You have to be living in a cave at this point to not know that Whitney Houston has died, and while it might seem like just another singer taking too many drugs and overdosing to some, it brought back some deep and overwhelmingly sad memories and feelings for me.
The first time I heard Whitney Houston sing was when I was home on emergency leave from my duty station while serving with the US Army in the Republic of South Korea. My youngest brother, and youngest sibling, was dying of bone cancer – it’s called Ewing’s Sarcoma. It was, and is, a horrible disease.
Cassette tapes ruled the music media format back then and I went into a store to find some music for my brother to listen to while having his chemo, radiation treatments, and blood transfusions. I was also looking for something new to take back to South Korea for myself. There was a significant lag time on new products reaching us back then and I wanted to see who some of the latest musical talents were. The seeds of the digital age were just beginning to sprout a little back then, and the internet and smarts phone were still waiting for some of their inventors to be born. Browsing in a music store was the only true way to see what music was available at that time.
As I was scanning the music racks for all the new singers and bands that had come out while I was away, Whitney Houston’s first “album” caught my eye. One of the titles – The Greatest Love of All – beckoned me to buy it. I would listen to that song again and again as I drove to and from picking my brother up for his appointments. It truly gave me strength and even solace at a time when I desperately needed it.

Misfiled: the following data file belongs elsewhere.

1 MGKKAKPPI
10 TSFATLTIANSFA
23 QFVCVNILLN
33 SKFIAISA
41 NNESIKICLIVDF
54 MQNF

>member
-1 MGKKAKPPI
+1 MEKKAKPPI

I struggled deeply with the reality that my brother was dying and the fact that I was 7 ½ months pregnant made it even more poignant. Talk about life and death! I couldn’t understand why someone so young was going through such a horrible thing. Not that I would wish this disease on anyone, not even those who have caused me great pain in my life, but it just seemed so unfair for it to be happening to someone who had not yet lived his life.
This past weekend, as the airwaves were consumed with her music, I remembered how those songs got me through one of the most difficult times of my life. I hope they can now do the same for her child.
So, here’s to the songwriters and producers that created those songs back in the1980’s that helped – and still help – me navigate some difficult times in my life, and here’s to Whitney Houston’s powerful voice that made them touch more than just my ears.
Words really are powerful.